Religious Freedom is Anything But Free
by Grace Norton
The spate of so-called “religious freedom” and “religious freedom restoration” laws being passed by a number of state legislatures are, in fact, nothing more than discrimination-promotion legislation. The language of the bills purports either to prohit government from interfering with individuals’ religious freedom or else to “restore” religious freedoms allegedly being interfered with by government actions. The first purpose is unnecessary because the First Amendment of the Constitution already prohibits government interference with freedom of religion throughout the United States and its territories. The second purpose presumes that substantial interference with religion actually exists. Some factual basis is supposed to be established credibly by that section of legisltion known as “legislative purpose.” These laws fail the credible basis test.
What the Constitution protects in the First Amndment is, first, unrestricted freedom to believe something (e.g., that there is a God, that the earth was created in seven days, etc.) There is no constitutional requirement that the belief be rational, that it conform to fact established by legitimate evidence, or that it conform to social norms. The First Amendment also protects the “free exercise” of religion, but it does that on a somewhat restricted basis. For example, a parent may not require his child to handle poisonous snakes to prove the child’s faith. Nor must government permit someone to blow up an abortion clinic no matter how strongly his religion opposes abortion, or gun down a group of people no matter how strongly he believes in Islamic jihad. The free exercise of religion, particularly outside the context of an actual religious ritual occurring in a place of worship, ends at the point where it interferes with the fundamental rights of others.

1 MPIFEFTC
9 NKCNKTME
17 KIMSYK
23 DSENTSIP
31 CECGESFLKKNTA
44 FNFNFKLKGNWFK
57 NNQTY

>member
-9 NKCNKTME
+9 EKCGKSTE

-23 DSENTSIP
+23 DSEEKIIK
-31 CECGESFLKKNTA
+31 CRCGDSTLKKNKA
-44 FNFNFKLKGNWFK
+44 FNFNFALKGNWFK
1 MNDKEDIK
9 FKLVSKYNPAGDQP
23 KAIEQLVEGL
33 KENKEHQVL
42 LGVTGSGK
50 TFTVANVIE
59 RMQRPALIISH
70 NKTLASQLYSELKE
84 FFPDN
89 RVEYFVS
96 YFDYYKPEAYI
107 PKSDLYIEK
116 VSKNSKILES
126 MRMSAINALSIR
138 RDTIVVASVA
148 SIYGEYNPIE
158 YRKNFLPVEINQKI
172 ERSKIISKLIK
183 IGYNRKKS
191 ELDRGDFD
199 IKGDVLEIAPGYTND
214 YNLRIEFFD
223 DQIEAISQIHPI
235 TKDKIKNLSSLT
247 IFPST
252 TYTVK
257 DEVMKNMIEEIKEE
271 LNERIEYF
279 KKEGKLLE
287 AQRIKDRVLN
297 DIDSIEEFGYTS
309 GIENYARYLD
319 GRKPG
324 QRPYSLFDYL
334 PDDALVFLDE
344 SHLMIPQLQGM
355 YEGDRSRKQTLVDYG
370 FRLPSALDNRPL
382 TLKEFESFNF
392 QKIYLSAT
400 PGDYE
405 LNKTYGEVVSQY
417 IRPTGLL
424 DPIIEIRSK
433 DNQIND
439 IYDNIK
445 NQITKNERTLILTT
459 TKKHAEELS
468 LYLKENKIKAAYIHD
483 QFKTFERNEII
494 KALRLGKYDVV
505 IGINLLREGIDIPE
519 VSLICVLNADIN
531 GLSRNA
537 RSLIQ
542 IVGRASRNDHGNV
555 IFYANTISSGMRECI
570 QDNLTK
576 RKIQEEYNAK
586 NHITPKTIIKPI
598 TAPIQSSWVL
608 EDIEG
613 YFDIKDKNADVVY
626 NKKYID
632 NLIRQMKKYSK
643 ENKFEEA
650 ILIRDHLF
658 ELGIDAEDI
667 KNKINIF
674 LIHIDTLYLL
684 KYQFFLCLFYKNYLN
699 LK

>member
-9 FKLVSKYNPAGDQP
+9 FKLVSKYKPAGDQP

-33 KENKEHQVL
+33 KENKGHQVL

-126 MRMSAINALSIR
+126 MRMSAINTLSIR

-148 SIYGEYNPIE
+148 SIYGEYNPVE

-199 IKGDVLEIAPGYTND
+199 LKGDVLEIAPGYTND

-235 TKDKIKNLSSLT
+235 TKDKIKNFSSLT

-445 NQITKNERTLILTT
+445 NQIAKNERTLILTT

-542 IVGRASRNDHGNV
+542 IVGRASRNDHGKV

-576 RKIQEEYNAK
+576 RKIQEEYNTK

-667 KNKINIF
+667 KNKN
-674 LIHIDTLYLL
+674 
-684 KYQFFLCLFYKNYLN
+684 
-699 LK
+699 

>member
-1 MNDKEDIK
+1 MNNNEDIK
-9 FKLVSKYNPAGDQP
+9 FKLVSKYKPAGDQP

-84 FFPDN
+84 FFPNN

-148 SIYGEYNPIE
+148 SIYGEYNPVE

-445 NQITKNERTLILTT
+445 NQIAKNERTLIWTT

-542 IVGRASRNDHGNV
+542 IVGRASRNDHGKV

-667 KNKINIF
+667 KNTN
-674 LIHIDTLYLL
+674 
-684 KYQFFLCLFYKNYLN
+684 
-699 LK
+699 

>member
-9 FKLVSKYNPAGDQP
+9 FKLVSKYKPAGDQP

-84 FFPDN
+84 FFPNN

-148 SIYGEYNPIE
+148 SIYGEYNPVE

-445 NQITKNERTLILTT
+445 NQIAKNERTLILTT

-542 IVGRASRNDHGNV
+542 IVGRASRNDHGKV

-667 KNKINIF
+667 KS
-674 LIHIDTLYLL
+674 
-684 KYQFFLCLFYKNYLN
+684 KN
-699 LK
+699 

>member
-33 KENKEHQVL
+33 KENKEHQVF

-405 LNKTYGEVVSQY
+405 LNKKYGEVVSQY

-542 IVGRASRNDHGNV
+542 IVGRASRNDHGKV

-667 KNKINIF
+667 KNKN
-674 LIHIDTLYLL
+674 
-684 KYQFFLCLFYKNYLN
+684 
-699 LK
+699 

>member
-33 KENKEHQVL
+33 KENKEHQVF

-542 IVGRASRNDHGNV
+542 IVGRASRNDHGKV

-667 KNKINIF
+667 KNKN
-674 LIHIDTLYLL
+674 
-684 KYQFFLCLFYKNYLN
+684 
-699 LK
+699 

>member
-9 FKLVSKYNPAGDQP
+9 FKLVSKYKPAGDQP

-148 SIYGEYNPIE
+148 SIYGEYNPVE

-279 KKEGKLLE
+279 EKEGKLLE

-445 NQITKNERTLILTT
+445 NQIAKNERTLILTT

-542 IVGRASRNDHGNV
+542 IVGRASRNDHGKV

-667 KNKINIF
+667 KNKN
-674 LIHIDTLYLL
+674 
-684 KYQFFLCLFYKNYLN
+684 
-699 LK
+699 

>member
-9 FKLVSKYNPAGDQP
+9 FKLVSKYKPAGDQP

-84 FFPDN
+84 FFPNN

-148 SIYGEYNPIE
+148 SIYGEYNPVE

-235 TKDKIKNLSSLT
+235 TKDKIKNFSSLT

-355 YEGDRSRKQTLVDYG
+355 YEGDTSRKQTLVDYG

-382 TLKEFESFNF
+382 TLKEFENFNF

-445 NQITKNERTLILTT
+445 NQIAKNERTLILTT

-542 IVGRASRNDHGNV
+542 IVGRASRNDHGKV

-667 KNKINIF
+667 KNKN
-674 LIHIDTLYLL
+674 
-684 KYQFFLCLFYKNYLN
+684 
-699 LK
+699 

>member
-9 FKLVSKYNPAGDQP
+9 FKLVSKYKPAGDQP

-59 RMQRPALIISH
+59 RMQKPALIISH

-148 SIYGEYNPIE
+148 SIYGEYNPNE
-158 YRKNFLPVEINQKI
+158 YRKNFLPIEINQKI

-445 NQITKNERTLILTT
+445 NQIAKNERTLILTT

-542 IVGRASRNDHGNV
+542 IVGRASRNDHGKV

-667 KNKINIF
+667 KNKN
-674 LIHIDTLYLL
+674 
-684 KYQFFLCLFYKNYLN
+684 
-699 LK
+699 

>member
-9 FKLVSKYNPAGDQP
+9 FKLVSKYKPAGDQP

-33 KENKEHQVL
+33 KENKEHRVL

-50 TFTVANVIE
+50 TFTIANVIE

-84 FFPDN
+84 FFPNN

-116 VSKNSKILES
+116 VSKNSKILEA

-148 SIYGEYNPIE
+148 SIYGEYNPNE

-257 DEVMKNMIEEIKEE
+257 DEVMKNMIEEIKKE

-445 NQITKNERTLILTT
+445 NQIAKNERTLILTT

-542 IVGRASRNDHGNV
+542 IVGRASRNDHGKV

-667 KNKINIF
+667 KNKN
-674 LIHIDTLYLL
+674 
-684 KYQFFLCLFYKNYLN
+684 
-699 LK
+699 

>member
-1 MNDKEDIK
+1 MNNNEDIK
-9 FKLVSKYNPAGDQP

The bills that legislatures have produced so far are, for the most part, vague and otherwise badly written. All of them appear to empower the employees of governments and/or businesses to pick and choose what items on their job descriptions they would perform and for what customers they would perform them. All that appears to be necessary to exempt an employee from doing part of his or her job is for the employee to claim that he/she has a “sincerely held religious belief” that doing some part of the job is immoral. That is little short of utter insanity guaranted to subvert the purposes for which any workplace exists.
Government agencies exist to serve members of the public by providing some good or service. Governments license businesses to transfer goods and services it is lawful to transfer from the company to customers legally entitled to purchase them and able to pay for them. Governments and businesses pay employees to facilitate the transfer of goods and servicess from the agency or business to the customer. When a government agency or a business hires someone to do a job, that person is informed about what the job duties are; and, by accepting the job (and the compensation), the person assumes an obligation to do what is on the job description.
People who either create a business or take a job knowing that they may not be able to perform its functions for each and every customer are behaving unethically and/or immorally unless they informed the licensing body or the employer up front about any and all impediments to performing as expected. An employer has a right not to hire someone unwilling or unable to perform what the job requires. Historically, if some condition arises in which an employee feels he or she cannot, in good conscience, do some aspect of the job or follow an order, the expectation has been that the employee resign–not that the employer and custormer have to put up with self-righteous non-performance. The burden should be–and historically has been–on the employee to either do their job or resign from it.
Does anyone really “sincerely believe” any of the following?
1. If your church disapproves of gay marriage, it is immoral for you to serve pancakes to a same-sex couple.
2. It is an immoral act for you to set a plate of pancakes on the table of a gay patron.
3. It is an immoral act for you to talk to a gay patron to take his order for pancakes or process his payment for his bill.
Since when are activities such as serving food in a restaurant, selling wedding rings in a jewelry store, or recordng a certificate of marriage in as clerk’s office either a “religious belief” or an “exercise of religion? “Religious freedom” legislation tacitly acepts the false premise that these ordinary job activities are one or the other.
The truth is that these laws are being passed to facilitate discrimination. They have nothing to do with “freedom of religion” or its “free exercise.”